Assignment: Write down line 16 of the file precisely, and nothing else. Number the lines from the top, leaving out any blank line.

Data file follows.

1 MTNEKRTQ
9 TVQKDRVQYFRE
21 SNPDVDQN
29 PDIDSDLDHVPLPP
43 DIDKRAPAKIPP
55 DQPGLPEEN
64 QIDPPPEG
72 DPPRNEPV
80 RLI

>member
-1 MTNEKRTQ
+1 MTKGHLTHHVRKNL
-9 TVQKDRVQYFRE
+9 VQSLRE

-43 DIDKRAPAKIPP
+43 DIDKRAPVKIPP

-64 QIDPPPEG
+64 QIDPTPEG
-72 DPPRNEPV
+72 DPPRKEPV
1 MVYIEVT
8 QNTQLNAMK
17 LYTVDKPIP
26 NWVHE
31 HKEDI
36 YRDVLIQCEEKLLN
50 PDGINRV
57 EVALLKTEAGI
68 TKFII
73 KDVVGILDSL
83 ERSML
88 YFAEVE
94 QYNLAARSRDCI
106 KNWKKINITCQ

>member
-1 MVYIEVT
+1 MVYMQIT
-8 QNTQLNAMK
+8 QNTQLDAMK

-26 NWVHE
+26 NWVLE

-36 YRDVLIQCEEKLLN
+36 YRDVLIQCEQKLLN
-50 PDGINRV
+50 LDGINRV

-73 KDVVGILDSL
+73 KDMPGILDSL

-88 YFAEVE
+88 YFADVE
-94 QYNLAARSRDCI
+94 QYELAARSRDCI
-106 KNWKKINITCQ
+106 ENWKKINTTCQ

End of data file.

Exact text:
+43 DIDKRAPVKIPP